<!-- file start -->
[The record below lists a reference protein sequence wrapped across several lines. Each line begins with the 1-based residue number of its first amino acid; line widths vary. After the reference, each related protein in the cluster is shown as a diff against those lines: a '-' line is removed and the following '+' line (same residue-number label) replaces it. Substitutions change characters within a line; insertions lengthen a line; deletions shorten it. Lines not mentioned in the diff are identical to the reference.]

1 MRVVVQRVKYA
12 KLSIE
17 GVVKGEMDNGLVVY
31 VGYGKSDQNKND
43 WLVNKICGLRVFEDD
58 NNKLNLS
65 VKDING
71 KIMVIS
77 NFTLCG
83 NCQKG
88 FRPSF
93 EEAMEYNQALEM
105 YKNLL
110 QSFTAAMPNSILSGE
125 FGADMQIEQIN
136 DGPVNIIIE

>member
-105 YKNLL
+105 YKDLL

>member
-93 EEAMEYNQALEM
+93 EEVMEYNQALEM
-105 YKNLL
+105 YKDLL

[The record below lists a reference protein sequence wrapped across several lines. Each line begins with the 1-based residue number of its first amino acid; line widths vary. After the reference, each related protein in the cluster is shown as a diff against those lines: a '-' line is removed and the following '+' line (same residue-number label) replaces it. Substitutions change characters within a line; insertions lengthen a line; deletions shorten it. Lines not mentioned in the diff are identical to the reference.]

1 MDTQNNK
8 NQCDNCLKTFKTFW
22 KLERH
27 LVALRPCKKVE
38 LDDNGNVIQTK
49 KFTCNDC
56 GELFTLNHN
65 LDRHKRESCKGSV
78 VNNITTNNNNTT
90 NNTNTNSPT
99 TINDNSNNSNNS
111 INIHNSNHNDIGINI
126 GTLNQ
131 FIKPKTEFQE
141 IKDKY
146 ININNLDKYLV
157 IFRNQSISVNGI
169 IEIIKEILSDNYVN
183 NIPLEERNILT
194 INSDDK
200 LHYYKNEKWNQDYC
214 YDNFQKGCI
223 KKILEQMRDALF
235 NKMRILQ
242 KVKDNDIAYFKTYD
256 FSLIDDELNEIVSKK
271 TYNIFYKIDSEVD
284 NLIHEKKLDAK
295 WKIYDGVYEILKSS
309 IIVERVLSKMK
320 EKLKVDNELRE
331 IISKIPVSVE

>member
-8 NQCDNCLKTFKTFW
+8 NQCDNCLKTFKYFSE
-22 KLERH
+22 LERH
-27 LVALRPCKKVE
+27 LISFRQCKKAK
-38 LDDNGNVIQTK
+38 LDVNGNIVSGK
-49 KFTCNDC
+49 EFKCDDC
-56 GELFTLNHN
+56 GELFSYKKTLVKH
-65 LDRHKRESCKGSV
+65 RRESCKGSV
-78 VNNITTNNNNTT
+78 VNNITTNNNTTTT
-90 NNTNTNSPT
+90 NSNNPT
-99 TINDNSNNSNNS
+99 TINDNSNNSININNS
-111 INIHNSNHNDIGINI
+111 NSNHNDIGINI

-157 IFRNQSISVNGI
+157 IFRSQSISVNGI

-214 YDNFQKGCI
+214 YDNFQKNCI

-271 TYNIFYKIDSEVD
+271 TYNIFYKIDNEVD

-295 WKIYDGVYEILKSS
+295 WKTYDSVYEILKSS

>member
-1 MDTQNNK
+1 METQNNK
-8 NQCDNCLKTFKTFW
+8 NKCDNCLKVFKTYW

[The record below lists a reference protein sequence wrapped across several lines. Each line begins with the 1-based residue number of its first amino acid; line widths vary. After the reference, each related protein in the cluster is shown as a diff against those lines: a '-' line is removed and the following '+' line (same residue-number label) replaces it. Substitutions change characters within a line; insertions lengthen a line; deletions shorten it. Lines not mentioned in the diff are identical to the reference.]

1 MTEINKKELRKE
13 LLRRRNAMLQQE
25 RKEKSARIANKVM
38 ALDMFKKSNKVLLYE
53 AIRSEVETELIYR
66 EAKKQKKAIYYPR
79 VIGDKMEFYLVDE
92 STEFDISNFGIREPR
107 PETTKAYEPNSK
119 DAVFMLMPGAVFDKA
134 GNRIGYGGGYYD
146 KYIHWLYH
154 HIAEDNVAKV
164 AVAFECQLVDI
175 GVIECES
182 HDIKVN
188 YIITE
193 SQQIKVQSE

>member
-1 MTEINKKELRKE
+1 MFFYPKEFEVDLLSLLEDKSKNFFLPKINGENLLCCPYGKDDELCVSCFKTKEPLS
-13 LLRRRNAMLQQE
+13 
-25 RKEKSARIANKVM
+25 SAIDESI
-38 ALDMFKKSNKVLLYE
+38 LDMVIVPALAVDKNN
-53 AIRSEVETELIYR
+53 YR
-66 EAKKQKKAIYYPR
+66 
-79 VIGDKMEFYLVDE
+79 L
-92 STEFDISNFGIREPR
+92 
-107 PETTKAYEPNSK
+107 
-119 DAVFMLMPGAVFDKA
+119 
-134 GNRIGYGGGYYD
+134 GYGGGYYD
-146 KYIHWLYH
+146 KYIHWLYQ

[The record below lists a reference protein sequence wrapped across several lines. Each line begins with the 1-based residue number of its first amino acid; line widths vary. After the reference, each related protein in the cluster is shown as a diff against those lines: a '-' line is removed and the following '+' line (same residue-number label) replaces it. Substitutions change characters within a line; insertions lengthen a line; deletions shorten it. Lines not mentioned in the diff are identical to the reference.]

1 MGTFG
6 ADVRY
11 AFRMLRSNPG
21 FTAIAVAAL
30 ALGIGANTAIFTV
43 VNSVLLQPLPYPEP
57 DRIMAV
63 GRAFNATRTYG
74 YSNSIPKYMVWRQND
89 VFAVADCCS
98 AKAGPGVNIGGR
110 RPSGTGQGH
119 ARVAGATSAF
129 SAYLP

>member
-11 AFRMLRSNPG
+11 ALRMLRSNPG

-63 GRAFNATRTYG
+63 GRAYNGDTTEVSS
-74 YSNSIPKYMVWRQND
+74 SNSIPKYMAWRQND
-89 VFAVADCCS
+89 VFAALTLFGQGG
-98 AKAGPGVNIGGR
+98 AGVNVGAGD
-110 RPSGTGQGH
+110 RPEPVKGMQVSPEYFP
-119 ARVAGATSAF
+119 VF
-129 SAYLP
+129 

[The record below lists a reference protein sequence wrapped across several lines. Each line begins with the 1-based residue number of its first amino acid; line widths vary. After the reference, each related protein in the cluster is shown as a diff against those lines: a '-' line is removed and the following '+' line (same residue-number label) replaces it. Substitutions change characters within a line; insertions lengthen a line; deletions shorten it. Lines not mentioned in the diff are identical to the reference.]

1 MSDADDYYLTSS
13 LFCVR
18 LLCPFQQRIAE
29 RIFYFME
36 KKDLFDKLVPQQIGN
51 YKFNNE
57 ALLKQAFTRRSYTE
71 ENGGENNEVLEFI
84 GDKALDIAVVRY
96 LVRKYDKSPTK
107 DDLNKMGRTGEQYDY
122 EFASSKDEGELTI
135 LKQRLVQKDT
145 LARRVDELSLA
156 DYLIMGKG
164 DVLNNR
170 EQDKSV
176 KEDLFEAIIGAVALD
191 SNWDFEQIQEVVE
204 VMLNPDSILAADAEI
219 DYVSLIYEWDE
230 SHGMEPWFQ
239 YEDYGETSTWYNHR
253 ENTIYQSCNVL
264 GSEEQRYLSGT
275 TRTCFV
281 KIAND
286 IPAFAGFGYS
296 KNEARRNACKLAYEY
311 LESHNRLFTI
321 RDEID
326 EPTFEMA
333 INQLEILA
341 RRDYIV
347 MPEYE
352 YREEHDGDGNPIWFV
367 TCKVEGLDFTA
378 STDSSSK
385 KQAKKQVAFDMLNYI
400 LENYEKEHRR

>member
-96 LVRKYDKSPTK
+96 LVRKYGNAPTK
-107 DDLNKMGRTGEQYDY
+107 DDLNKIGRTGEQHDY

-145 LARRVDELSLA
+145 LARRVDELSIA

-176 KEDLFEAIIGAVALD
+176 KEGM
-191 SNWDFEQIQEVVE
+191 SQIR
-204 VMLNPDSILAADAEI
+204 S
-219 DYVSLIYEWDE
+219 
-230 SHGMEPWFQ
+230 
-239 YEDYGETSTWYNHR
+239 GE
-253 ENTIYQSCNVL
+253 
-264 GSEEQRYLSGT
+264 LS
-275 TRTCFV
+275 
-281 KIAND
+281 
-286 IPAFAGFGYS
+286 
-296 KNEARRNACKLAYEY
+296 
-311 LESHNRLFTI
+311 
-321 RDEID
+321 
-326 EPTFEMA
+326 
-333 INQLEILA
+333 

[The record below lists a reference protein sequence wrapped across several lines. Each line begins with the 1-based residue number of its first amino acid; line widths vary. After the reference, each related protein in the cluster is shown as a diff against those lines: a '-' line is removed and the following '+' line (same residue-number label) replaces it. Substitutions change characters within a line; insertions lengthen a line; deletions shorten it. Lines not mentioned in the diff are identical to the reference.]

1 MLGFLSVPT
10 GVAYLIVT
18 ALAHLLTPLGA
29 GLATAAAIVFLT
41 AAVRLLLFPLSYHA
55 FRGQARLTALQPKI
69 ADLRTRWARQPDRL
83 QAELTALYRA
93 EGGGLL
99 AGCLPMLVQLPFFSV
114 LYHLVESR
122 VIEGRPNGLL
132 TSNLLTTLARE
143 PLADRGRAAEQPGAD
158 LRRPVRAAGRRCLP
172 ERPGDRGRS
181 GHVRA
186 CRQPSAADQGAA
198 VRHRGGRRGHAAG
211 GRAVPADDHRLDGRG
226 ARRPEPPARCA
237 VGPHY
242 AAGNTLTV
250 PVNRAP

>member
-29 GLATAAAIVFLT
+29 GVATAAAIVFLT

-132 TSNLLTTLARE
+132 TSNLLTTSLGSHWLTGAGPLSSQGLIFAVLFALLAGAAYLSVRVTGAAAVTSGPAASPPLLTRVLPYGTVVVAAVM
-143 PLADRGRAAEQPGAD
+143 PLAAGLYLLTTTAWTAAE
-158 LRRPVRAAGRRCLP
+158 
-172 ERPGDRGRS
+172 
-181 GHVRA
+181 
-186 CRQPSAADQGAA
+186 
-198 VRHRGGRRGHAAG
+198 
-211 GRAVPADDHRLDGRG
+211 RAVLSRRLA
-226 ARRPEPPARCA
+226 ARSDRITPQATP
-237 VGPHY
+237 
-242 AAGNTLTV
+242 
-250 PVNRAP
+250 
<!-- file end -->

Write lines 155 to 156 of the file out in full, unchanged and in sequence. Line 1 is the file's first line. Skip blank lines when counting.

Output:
-11 AFRMLRSNPG
+11 ALRMLRSNPG